Qatar and the lawyers on its payroll—specifically powerhouse law firms Covington & Burling and Pillsbury Winthrop Shaw Pittman—directed counsel for a U.S. citizen defendant (and former Qatari agent) in an ongoing lawsuit to conceal "embarrassing" evidence regarding the wealthy emirate's wide-ranging campaign to silence its American critics.
This revelation came out today in a federal court filing in Washington DC. It appears that former Qatari agent Joseph Allaham was dropped yesterday as a defendant, and has flipped and decided to cooperate in a lawsuit filed back in 2019 by Elliott Broidy. Broidy, a former Republican National Committee official, filed suit in response to a very public hack-and-smear campaign launched months prior for what Broidy alleged was retaliation for his criticism of Qatar's open terror sponsorship. Among the remaining defendants is Allaham's former business partner, Nick Muzin, who now is a senior aide to the Presidential campaign of Sen. Tim Scott (R-SC).
The filing by Broidy outlines "what appears to be an egregiously improper and longstanding effort by Qatar and its agents...to frustrate discovery in this and other actions brought by plaintiffs arising from Qatar's hack-and-smear campaign against plaintiff [Broidy]." It raises troubling questions about Qatar's operations in the United States, and especially its reach into the American legal system.
The story began in 2017, when Qatar faced diplomatic isolation from neighboring countries over its embrace of Iran and various Islamic extremists, including Hamas, Hezbollah and the Muslim Brotherhood. In response, the Qatari regime embarked on a two-pronged effort to foster stronger ties with the Trump administration and delegitimize the regime's opponents in the United States. Seth Frantzman reported that Doha's approach included recruiting lobbyists to pinpoint 250 influential figures close to Trump. It sent many of these figures on trips to Qatar, with some receiving payments directly or to their organizations.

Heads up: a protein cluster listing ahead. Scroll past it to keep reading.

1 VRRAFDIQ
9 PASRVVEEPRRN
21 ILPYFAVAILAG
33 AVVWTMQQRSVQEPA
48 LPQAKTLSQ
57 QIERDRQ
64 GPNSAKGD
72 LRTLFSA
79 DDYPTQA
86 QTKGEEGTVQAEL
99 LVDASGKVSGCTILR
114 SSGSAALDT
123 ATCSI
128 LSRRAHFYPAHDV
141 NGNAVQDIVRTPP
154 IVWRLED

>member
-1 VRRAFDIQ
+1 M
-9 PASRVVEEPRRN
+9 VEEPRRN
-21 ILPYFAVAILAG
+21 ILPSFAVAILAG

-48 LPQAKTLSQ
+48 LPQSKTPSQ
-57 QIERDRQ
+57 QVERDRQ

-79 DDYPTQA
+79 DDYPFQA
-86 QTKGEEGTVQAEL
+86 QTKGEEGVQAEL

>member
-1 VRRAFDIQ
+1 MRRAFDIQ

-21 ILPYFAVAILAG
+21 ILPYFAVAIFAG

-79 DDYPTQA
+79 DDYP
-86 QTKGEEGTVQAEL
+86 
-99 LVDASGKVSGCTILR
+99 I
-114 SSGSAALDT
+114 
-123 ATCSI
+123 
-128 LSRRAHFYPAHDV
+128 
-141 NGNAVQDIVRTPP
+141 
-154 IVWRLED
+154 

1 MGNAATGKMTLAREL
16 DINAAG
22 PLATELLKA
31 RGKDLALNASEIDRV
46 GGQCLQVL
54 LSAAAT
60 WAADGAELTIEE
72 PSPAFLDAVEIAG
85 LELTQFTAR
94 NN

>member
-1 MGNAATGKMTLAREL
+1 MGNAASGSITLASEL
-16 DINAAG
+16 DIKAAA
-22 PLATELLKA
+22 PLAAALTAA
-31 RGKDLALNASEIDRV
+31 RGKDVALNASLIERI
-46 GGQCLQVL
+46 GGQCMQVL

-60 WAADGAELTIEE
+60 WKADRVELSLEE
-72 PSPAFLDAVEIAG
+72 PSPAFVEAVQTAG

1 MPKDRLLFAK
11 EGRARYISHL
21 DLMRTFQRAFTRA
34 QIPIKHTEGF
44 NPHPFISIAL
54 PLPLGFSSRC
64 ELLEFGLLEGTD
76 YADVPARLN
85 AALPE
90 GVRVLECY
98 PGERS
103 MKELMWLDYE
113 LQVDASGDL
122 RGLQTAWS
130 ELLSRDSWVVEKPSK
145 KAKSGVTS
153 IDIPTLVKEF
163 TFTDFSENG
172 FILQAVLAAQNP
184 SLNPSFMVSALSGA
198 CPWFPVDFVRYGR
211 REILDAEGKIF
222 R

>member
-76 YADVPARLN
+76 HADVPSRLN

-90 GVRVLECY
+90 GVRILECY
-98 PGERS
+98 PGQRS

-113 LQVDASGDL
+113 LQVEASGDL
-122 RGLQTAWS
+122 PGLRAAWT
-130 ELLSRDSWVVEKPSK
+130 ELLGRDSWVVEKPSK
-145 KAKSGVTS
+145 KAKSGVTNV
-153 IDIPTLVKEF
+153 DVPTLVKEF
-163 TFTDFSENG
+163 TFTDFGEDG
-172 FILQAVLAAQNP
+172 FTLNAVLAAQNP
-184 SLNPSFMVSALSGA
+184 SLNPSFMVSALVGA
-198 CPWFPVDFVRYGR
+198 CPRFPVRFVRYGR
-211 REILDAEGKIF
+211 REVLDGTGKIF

This author has written about Qatar's strategy of specifically engaging with prominent pro-Israel American Jews. Two of these individuals include Morton Klein, head of the Zionist Organization of America (ZOA), and lawyer Alan Dershowitz. Given the apparently central role that Allaham played in Qatar's courtship of Klein, Dershowitz and other pro-Israel leaders, Allaham's cooperation may lead to more information about the unseemly underbelly of the now-scuttled campaign by Hamas' leading financial backers to win over support in the Jewish community.
Allaham provided ZOA with $100,000 of Qatari monies, a move that raised concerns about potential Qatari influence over pro-Israel stances in the U.S. He had frequent communications with ZOA's head, Morton Klein, with over 1,000 calls between them recorded within a year. While their relationship's intricacies and its ties to Qatari funds remain ambiguous, Allaham has publicly expressed pride in Klein's visit to the Qatari capital.
The second arm of their strategy revolved around embarrassing critics of the peninsular Islamist state through a series of influence operations, specifically blackmail, hacking, and other low-brow tactics aimed at Qatar's critics in the United States in order to delegitimize them. Jamal Benomar, a former U.N. aide and Moroccan national who had been employed by Qatar, found himself at the center of this effort involving alleged hacking and espionage operations—but managed to escape accountability by pulling diplomatic immunity out of a hat months after Broidy had sued him in July 2018.
Broidy originally filed a lawsuit against Qatar in March 2018, less than a month after the first stories were published based on his hacked emails, claiming that the smear campaign was a retaliation over his actions to publicly criticize Qatar's unyielding support for the Muslim Brotherhood and various Islamic terrorist groups.